As friends of the white American, the Nez Perce (Nee-Me-Poo) Indians aided the exhausted explorers Lewis and Clark during their epic journey westward to the Pacific in 1805. Over much of the next seventy years, however, the Nez Perce found themselves continually provoked and misled by white treaties and encroachment upon their ancestral lands. In June 1877, a handful of renegade warriors struck back by massacring eighteen settlers in Idaho. The murders quickly escalated into one of the bloodiest and most tragic Indian wars of the century, resulting in a dramatic twelve-hundred-mile chase as some eight hundred Nez Perce men, women, and children attempted to fight their way to freedom in Canada.
Drawing upon original documents - letters, diaries, manuscripts, and previously overlooked oral histories - author Bruce Hampton has created a richly detailed narrative history in this enthralling account, a triumph of research, passion, and fine writing. Flesh-and-blood characters emerge from both sides of the war - including Looking Glass, White Bird, and the legendary Chief Joseph, who led fewer than three hundred warriors against the world's most modern army, commanded by such famous generals as William Sherman, Philip Sheridan, Oliver Otis Howard, and Nelson Miles.
From eyewitness accounts and close study of the rugged terrain - the author has traveled the entire war route through Idaho, Montana, and Wyoming - Bruce Hampton has re-created scenes of such immediacy that readers can almost feel the ground tremble under the hooves of thousands of horses and hear the anguished cries of women and children who fell to U.S. Army bullets.
This story captures the plight of the common soldier, largely foreign-born and inexperienced, a reluctant instrument of a government policy gone wrong; and the reason behind the indecisiveness of General Howard, who quickly became the scapegoat of Washington and the press. Howard's solid achievements after the Civil War - Freedmen's Bureau and founder of Howard University - did not prepare him for the uncertainties of guerrilla warfare against such a determined and skilled adversary. And we also witness the treachery of fellow Native Americans: the Crows, Bannocks, Cheyennes, Gros Ventres, Assiniboines, and Flatheads who helped the U.S. Army block the escape of the Nez Perce as they fled toward Canada.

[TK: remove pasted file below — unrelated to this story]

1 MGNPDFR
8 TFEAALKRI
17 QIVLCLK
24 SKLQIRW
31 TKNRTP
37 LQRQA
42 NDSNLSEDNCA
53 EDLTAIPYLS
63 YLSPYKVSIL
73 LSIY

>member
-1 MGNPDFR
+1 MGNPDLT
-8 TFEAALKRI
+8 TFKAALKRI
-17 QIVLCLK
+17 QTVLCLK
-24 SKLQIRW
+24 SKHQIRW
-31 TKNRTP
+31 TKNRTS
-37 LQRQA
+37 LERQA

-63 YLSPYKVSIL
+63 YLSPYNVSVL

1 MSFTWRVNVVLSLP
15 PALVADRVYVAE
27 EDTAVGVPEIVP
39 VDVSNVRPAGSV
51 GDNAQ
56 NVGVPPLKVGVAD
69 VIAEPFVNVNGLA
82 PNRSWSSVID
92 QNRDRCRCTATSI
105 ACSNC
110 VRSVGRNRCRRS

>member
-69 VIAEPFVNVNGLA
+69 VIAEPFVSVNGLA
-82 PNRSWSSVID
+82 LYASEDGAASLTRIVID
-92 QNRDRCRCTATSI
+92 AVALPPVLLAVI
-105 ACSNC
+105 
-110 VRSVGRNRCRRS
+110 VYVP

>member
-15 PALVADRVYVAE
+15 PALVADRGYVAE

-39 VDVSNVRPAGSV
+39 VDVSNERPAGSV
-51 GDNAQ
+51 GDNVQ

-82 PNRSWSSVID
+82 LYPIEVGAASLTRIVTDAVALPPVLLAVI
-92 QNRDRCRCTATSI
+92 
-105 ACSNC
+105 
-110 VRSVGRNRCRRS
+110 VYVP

Children of Grace is a harrowing picture of bravery and horror, perfidy and pathos - a dramatic page of American history no reader will soon forget.
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A scholar of the American West, Bruce Hampton lives in Wyoming.From Kirkus Reviews:
A comprehensive, meticulously researched history of the 1877 war between the Nez Perce and the US government. For decades, the Nez Perce had befriended whites (including Lewis and Clark) who crossed their territory in what's now the Northwest; in turn, explorers and settlers had praised the Nez Perce's peaceful, patriarchal society. But when the federal government, breaking a number of treaties, demanded that the Nez Perce surrender their homeland and move onto reservations, the alliance shattered. Violence erupted with the massacre of 18 white settlers by a band of Nez Perce warriors, an atrocity described in vivid detail by Hampton (who teaches at the National Outdoor Leadership School in Wyoming). The US Army--an undisciplined, uneducated, poorly supplied force in those post-Civil War years- -swung into action, and the Nez Perce retreated into Montana, Wyoming, and Canada on a 1200-mile march punctuated by cruelty and kindness on both sides. Hampton offers an hour-by-hour account of the major battles, as well as crisp portraits of the principal figures in the conflict. At first, the Indians placed their hopes in the silver-tongued Chief Joseph, forever identified in the popular imagination with the Nez Perce cause, but the author makes it clear that the disaffected warriors soon turned to other chiefs like Poker Joe and Looking Glass. Meanwhile, against the Indians stood a number of notable cavalry officers, including Nelson Miles and Oliver Howard. The outcome was predictably sordid, as the few hundred remaining Nez Perce surrendered and suffered a long internment at Leavenworth Prison before returning, with their society in shambles, back to the Northwest. Exciting and fair-minded: the definitive account of a dark hour in American history. (Sixteen pages of b&w photographs--not seen) -- Copyright ©1993, Kirkus Associates, LP. All rights reserved.
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Book Description Henry Holt & Co 1994-01-01, 1994. Hardcover. Book Condition: New. 1st. 080501991X BRAND NEW! In Protective Shrinkwrap! A Hardcover with Dustjacket in NEW, pristine condition. We ship all orders with delivery confirmation!. Bookseller Inventory # YA6-077
Book Description Henry Holt & Co, 1994. Hardcover. Book Condition: New. book. Bookseller Inventory # M080501991X
Book Description Henry Holt & Co, 1994. Hardcover. Book Condition: New. Bookseller Inventory # DADAX080501991X
Book Description Henry Holt & Co, 1994. Hardcover. Book Condition: New. Never used!. Bookseller Inventory # P11080501991X